Portrait of Karen. Part of a project to photograph distinguished historians, conservators and curators of dress and textiles. Copyright Tom Gardner.

Biography of Karen Finch (1921–2018) OBE, D.Litt, FIIC, FRSA

The following biography was written in 2004 for the occasion of Karen being made an Honorary Fellow of the International Institute for Conservation of Historic and Artistic Works. Since her death in 2018 many of her friends and former colleagues have written warmly about Karen – some of these pieces can be found in the Tributes and Obituaries sections of the website.

Karen Møller was born in Viborg, North Jutland, Denmark on 8 May 1921 and from 1942 to 1945 trained as a weaver and textile designer at the Kunsthåndværkerskolen (The School of Arts and Crafts) in Copenhagen. At this time the school was housed in the Museum of Decorative Arts (Kunstindustrimuseet) and this contact with historic collections helped to foster Karen’s interest in old textiles. In 1946 Karen married Norman Finch and came to England where she got a job at the Royal School of Needlework. She left there in 1948 when her daughter Katrina was born and she then spent several happy years as mother, housewife and weaver.

In 1954, Karen joined the Artwork Room at the Victoria and Albert Museum as the first female conservator and where she worked on tapestries. Her foreman was Horace Clark, restorer of miniatures, who introduced her to the ethics of conservation. It was at the V&A that she first began to train students and thus began her long career of training and mentoring textile conservation students. Throughout her career, Karen received support from George Wingfield Digby, Donald King and Santina Levey, who were successive Keepers of Textiles at the V&A.

Karen resigned from the V&A in 1959 and together with her sister-in-law, Greta Putnam, she established a conservation studio at her London home. In 1965, they were joined by Danielle Bosworth. Between 1959 and 1975 many hundreds of important textiles were conserved at the Ealing workrooms. Karen opened her doors to many students, among whom were Janet Notman and Dinah Eastop; in total Karen taught 85 students of 19 nationalities. In 1969, Stella Newton of the Courtauld Institute asked Karen to teach her students on the History of Dress Course about the history of textile techniques and how to handle textiles safely. As a result, Karen was awarded an honorary MA. Meanwhile, back at Ealing, the business grew and grew and gradually took over most of the family home until it became clear to several important and influential clients that it needed to be established in more suitable premises where a long-term future could be assured.

As a result, in 1973, a formal collaboration was established with the Courtauld Institute of Art to validate a three-year post-graduate Diploma in textile conservation. ‘Grace-and-favour’ accommodation was made available at Hampton Court Palace and the move took place on 14 April 1975. It was a festive occasion and the Textile Conservation Centre (always known as the TCC) had arrived. Life, however, was not easy. Karen had developed a world-wide reputation and was often asked to lecture and teach in the UK and other countries, but the TCC found it hard to reconcile the needs of teaching students with the commercial requirement of the conservation arm of the centre. Fund-raising became an important activity. Karen spent a decade as Principal of the TCC but, at the end of August 1986, she retired and was given the honorary title of Founder.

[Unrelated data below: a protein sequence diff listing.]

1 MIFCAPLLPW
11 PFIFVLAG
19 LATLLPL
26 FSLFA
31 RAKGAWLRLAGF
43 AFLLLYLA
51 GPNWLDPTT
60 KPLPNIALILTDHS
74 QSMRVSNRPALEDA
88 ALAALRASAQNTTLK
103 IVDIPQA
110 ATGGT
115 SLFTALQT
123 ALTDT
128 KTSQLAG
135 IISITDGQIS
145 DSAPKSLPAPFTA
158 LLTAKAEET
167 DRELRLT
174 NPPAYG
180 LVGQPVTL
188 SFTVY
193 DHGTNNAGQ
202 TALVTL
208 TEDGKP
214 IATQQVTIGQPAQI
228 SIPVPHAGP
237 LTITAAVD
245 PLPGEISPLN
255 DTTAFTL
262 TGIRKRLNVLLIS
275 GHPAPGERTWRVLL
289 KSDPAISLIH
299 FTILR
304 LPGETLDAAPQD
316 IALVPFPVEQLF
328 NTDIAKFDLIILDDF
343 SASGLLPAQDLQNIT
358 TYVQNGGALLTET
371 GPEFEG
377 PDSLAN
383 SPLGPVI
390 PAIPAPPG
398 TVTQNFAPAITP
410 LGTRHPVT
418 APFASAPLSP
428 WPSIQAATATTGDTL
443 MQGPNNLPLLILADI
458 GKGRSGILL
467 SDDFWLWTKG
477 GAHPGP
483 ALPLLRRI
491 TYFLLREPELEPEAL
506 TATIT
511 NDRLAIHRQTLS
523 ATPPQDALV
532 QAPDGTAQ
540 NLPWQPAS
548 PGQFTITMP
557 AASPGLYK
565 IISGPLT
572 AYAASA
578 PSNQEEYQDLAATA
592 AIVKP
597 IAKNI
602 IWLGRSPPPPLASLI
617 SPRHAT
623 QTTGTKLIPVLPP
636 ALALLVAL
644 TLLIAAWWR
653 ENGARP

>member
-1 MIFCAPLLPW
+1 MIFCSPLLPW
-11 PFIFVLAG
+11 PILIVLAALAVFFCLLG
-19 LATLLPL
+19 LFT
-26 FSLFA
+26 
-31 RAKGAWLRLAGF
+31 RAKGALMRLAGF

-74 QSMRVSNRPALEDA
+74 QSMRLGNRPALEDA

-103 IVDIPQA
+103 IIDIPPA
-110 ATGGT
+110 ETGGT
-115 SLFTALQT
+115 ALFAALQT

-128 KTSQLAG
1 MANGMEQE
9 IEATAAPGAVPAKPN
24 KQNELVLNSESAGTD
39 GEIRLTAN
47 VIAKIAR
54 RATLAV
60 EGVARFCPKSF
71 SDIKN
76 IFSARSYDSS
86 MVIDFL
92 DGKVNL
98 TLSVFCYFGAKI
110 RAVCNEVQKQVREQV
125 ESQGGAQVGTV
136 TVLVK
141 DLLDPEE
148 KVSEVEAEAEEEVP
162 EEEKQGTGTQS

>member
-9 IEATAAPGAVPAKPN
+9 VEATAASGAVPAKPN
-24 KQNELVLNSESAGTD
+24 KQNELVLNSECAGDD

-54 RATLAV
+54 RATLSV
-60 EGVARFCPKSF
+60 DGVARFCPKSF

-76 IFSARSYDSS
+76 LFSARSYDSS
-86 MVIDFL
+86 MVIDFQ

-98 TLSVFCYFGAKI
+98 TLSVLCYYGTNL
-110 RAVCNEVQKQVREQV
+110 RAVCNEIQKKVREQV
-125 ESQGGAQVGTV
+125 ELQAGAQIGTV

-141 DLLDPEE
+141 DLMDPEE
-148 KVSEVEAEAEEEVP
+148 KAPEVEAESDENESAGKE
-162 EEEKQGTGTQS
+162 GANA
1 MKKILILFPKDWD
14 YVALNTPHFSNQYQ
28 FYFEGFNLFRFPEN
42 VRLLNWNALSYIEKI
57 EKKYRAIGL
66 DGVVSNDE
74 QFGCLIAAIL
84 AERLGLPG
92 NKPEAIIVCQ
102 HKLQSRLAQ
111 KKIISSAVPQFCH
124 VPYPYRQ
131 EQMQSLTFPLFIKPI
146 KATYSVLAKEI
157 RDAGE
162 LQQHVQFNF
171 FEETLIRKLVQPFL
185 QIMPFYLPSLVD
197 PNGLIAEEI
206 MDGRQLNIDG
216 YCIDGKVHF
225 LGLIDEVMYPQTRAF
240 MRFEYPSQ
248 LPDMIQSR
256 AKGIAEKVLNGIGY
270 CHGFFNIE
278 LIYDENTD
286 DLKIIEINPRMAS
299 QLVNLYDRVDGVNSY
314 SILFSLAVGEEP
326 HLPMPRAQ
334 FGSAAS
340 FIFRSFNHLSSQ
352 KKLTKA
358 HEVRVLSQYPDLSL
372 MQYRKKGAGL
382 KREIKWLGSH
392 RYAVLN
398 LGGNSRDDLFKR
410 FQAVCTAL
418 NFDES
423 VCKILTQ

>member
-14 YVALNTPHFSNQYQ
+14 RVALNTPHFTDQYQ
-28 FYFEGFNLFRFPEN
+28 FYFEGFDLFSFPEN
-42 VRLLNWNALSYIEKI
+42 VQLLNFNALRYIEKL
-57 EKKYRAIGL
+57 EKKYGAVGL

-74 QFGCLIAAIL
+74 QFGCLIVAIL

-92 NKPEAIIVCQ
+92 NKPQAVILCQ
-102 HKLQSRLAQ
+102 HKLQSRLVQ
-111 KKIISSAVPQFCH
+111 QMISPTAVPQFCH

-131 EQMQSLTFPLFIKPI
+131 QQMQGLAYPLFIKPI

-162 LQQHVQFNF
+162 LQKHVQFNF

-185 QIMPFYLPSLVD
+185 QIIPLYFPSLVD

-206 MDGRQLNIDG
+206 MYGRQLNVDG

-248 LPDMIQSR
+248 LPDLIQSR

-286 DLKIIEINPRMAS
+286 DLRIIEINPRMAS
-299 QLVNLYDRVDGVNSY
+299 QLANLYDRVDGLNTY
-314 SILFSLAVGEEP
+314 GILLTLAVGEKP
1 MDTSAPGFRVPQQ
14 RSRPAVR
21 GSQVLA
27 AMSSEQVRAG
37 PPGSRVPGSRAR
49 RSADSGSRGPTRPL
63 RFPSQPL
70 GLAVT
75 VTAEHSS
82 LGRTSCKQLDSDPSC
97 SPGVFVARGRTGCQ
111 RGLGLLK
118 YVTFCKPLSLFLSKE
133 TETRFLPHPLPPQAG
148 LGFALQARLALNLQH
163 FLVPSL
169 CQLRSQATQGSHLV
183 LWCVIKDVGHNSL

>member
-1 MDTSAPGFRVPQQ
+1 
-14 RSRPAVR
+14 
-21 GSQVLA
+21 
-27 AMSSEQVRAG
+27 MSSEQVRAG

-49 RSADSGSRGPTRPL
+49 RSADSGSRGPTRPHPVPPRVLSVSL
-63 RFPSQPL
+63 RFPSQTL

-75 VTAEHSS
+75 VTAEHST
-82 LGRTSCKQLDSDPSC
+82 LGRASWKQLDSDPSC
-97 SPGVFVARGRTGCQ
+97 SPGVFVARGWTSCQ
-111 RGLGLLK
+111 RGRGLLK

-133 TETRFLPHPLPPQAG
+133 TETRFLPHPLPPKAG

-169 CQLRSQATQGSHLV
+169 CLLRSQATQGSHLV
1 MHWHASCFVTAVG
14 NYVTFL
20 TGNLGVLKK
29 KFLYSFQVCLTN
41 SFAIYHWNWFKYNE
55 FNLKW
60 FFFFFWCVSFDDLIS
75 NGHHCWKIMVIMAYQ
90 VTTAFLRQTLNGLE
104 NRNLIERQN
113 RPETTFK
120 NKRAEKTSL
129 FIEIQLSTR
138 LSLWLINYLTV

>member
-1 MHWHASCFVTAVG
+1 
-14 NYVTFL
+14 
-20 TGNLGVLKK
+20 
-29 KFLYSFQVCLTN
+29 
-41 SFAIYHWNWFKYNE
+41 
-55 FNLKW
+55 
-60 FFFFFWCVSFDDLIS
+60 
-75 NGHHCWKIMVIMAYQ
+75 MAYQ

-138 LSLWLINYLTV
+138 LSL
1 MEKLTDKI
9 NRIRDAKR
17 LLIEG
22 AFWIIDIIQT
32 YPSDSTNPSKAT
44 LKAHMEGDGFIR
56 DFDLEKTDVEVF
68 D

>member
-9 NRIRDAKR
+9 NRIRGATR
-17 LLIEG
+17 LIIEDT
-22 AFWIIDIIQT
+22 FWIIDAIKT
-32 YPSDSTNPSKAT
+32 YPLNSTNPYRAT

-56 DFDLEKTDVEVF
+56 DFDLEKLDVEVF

Karen with Andrew Oddy, 2004. Photo taken on the occasion of Karen being made an Honorary Fellow of the International Institute for Conservation of Historic and Artistic Works. Copyright International Institute for Conservation (IIC) 2018.

Apart from articles in various journals and conference proceedings, Karen wrote a book entitled Caring for Textiles with Greta Putnam, in 1977. A second edition appeared in 1985 (under a new title: The Care and Preservation of Textiles).

Karen’s extraordinary energy and vision has been recognised in many ways. She was awarded the OBE in 1976 for her services to conservation. In 1987 she received an award from the National Art Collections Fund for ‘Lifetime Service to the Arts’. In 1999 the University of Southampton awarded her an honorary DLitt. In 2000 friends and colleagues contributed to a volume of essays dedicated to her. The resulting Festschrift, entitled Textiles Revealed: Object Lessons in Historic Textile and Costume Research, was edited by Mary Brooks and published by Archetype Books.

Karen joined IIC in the 1950s and was elected a Fellow in 1962. She has been a member of the Council of the Leather Conservation Centre and the ICOM Costume Committee for many years. She is a founder member of the Costume Society and the Friends of Fashion (Museum of London). She has also been honoured by life membership of The National Trust and emeritus membership of the Embroiderers’ Guild. She is a Fellow of the Royal Society of Arts.

Karen has never failed in giving encouragement and advice to those who sought her help in the field of textile conservation, whether they were young conservators just starting out on a new career or more experienced people seeking information. She is recognised throughout the world of textile conservation as an éminence grise whose life and work live on in the TCC, now flourishing as part of the Winchester Campus of the University of Southampton. Congratulations, Karen – it gives me great pleasure to confer on you the status of Honorary Fellowship of The International Institute for Conservation of Historic and Artistic Works.

Andrew Oddy
IIC Bulletin, 2004

© International Institute for Conservation (IIC) 2018